In preparation of the anniversary, the Cultural Heritage Administration has been securing documents, photographs and articles related to two of Korea’s most significant historical events for many years and has been registering them as pieces of cultural heritage. There are 56 articles related to the events at the exhibit. Some of the highlights include the artifacts of activist Hwang Hyeon (1855-1910), which will be disclosed to the public for the first time. Hwang was one of the major Confucian scholars of the late Joseon Dynasty (1392-1910), a poet and an independence activist. Not long after the Japanese annexation of Korea on Sept. 7, 1910, Hwang committed suicide as an act of resistance against Japanese imperialism. His “Suicide Poem” was published in the Gyeongnam Ilbo newspaper shortly afterward.

The poem reads: “Indeed, I do not have the duty to die, but this country has nourished scholars for five hundred years. On the day that the country falls, if there is not even one person that perishes in this time of difficulty, would that not be deplorable?... / Chaos and confusion have trickled down, reaching my white-haired age. / How many times have I tried to take my life, but have yet not done so? / Today, truly and verily, how can I not? / Glimmering and sparkling, the windy candlelight illuminates the blue skies.”

Hwang’s grandson personally brought a collection of books known as “Daewolheonjeolpilcheop,” which includes the “Suicide Poem” along with his other handwritten poems for the exhibition.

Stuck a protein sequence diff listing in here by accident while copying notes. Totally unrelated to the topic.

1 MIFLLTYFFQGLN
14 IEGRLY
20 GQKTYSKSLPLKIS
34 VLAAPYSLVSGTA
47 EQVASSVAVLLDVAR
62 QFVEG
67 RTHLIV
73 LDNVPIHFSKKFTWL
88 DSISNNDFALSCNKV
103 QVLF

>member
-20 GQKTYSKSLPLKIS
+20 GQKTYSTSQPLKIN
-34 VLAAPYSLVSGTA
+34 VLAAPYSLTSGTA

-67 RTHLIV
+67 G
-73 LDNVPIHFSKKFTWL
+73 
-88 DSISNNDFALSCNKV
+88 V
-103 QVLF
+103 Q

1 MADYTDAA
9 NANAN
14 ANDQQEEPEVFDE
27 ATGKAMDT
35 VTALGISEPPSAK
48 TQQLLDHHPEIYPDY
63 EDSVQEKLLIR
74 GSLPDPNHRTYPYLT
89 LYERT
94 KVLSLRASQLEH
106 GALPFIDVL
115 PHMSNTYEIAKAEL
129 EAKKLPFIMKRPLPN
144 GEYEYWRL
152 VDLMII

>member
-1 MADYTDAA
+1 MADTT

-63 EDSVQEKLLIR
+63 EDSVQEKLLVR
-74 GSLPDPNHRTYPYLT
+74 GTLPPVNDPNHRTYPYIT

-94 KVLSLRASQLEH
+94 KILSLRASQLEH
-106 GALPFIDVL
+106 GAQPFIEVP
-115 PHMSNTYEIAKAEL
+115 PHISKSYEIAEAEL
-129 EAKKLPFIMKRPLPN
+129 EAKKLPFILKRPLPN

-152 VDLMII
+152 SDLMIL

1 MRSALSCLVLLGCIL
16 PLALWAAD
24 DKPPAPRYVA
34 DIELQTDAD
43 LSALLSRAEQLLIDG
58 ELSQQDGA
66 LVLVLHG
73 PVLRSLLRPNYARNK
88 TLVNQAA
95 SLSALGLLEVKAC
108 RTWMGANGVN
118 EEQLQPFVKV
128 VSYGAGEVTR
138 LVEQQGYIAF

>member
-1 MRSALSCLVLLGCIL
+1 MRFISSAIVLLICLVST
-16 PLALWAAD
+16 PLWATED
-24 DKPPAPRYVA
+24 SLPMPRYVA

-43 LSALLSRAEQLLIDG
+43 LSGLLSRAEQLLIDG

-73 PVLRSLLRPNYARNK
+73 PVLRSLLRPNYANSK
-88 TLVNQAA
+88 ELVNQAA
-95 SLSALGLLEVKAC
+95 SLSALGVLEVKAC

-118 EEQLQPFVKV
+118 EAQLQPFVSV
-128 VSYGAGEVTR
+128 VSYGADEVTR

Another noteworthy display is an installation of a tunnel plastered with about 1,000 prisoner registration cards belonging to the independent activists.

“By looking at the prison registration cards, visitors can see how the March 1 Independence Movement was not limited to young Koreans, but contained both the young and the old, as well as men and women from across the whole peninsula,” said Lee Jeong-su, a researcher from the Cultural Heritage Administration who took part in curating the exhibition.

Park Hyung-mok, the director of the Seodaemun Prison History Museum, said the ages, genders and hometowns of the activists imprisoned varied widely. There are about 6,262 cards in total, for some 4,800 prisoners. Among them, 178 are women. The youngest prisoner is 15, while the oldest is 67.